Thursday, 25 May 2017

Underneath by Anne Goodwin



review by Maryom

By any reckoning, Steve should be happy - he's finally decided to settle down after spending most of his adult life travelling the world; he's won enough on the lottery to buy a nice house; he's got a new attractive girlfriend who's willing to move in with him. How could it all go wrong? But somehow it has, because the reader knows from the outset that Steve has a woman imprisoned in his cellar ...

It sounds rather like the set-up for a psychological thriller or domestic noir full of improbable emotions and outrageous violence, but Anne Goodwin's Underneath couldn't be further away from those stereo-types. Instead it's a quiet novel that gradually unpicks the past to discover what lies behind the facade that Steve presents to the world.
The story is told in the first person from Steve's viewpoint, and so the reader is privy to his current thoughts and hopes, and his flashbacks to childhood, a time which should have been full of love and happiness, but wasn't.
On a superficial acquaintance, Steve is an average guy, perhaps a little more interesting than some even because he's spent most of his life travelling the world, working in undeveloped countries, not sitting at an office desk, but behind that facade he's a troubled man, permanently damaged by his upbringing. His father died before Steve was born, and, with a mother consumed by grief, and older twin sisters who bullied him throughout childhood, Steve's childhood lacked the love and kindness that most of us take for granted. Obviously drawing on her experience as a clinical psychologist, Anne Goodwin takes what could have been a dry case study and builds it into a compelling read.

It's a novel I'd highly recommend for Book Clubs. there's much to discuss about Steve's life and his relationship with women - is his travelling part of an un-rooted feeling? is he permanently searching for home? is his girlfriend unreasonable in her demands, and would they have lived happily ever after if she hadn't been?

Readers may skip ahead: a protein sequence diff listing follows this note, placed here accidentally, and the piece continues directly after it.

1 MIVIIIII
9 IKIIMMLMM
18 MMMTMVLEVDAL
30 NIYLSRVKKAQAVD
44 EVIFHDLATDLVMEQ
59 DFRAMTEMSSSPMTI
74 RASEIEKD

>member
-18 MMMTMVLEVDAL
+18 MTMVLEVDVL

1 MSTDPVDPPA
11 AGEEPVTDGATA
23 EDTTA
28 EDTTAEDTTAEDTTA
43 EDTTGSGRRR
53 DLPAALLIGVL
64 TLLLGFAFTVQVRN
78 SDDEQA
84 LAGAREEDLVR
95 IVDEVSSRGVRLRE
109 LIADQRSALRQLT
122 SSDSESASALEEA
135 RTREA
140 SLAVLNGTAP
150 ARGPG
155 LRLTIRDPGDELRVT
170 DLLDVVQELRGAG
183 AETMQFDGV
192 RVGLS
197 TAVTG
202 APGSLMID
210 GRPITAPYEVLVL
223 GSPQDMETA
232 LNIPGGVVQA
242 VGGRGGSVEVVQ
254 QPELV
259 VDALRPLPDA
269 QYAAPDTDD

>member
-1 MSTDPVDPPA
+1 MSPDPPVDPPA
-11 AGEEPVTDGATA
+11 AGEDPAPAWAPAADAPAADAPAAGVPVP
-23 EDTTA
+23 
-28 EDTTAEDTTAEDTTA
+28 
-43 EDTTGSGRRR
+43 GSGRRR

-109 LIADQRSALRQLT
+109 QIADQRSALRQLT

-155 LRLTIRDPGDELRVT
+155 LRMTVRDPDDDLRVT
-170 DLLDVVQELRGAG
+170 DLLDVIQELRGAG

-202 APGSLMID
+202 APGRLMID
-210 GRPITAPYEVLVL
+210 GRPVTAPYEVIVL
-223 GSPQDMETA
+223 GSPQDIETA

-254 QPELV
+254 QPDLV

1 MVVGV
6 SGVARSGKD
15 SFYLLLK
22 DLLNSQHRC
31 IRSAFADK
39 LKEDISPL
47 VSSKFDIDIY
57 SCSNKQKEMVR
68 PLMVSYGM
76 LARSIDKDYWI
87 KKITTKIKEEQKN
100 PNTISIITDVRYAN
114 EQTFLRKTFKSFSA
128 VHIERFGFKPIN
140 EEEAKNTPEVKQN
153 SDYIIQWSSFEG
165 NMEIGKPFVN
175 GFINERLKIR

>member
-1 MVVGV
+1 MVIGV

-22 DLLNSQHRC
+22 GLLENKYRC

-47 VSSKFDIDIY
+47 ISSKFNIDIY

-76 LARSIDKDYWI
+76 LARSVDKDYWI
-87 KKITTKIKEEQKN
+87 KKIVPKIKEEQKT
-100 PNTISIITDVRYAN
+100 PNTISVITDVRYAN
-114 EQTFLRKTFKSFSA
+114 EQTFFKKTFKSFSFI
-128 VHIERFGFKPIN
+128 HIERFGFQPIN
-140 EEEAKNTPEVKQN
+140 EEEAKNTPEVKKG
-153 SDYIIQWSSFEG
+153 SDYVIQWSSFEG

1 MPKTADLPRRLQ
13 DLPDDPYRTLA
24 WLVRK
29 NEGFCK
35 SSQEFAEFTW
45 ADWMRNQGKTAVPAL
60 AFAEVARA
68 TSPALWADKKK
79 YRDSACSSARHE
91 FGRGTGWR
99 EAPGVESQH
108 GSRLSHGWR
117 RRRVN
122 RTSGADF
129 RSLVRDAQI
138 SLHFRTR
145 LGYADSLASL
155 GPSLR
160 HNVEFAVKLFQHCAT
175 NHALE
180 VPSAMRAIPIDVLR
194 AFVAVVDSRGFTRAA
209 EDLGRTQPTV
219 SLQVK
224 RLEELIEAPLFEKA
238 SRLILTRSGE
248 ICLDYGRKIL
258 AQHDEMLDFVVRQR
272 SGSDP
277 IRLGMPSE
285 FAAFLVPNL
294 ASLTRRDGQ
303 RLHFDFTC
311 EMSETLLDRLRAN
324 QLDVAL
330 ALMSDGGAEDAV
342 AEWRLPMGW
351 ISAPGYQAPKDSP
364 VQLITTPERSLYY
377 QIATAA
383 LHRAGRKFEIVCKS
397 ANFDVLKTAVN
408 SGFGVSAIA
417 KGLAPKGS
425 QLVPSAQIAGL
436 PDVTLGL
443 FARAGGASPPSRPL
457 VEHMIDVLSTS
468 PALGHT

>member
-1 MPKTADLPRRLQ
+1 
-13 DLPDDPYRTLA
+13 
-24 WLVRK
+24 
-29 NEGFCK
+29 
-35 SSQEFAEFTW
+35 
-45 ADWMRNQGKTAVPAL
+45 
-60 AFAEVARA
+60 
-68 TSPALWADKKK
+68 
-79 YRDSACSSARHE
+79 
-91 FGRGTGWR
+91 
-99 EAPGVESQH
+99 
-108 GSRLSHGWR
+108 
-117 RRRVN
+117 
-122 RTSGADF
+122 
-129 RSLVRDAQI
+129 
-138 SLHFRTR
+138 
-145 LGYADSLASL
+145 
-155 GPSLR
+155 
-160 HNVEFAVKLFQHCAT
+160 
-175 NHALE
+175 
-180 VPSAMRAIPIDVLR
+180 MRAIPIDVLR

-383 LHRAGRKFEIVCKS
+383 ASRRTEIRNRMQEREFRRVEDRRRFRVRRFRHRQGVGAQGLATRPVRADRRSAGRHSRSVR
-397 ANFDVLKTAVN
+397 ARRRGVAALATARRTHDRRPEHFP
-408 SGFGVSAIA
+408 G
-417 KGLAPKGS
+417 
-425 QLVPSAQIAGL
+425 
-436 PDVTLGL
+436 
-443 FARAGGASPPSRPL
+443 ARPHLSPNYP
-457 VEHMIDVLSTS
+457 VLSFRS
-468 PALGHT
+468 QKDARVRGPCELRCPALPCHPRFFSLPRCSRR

It's frequently said that to understand all is to forgive all, and strangely, by the end, although I condemned the way he acted, I felt rather sorry for Steve - he should have been the villain of the piece but it seemed that he was so influenced by events beyond his control that he was more a victim of circumstances.


Maryom's review - 4.5 stars 
Publisher - 
Inspired Quill 
Genre -adult fiction



Monday, 22 May 2017

Caroline Wallace - The Finding of Martha Lost - blog tour


Today we're delighted to be taking part in the  blog tour for The Finding of Martha Lost. Martha was found as a baby on the platform of Liverpool's Lime Street station, and has spent all her life there, living in the flat above the lost property office. Setting is obviously a key point to the novel and  author Caroline Wallace is here to talk about just that ... 


The original plan was to set The Finding of Martha Lost in Paris. For many years, I’d been infatuated with the culture, the romance, the language too. At eighteen, I even ran away to France, to find myself and to fall in love; neither happened.

My outline for The Finding of Martha Lost was to focus on a character called Martha being lost, then found, on departures and arrivals in a train station, with a host of quirks that I imagined would feel at home in France. The novel was forming nicely in my mind, despite the many obstacles of the setting being overseas, but everything changed when I walked through Lime Street Station in Liverpool (on my way to a Nik Kershaw concert).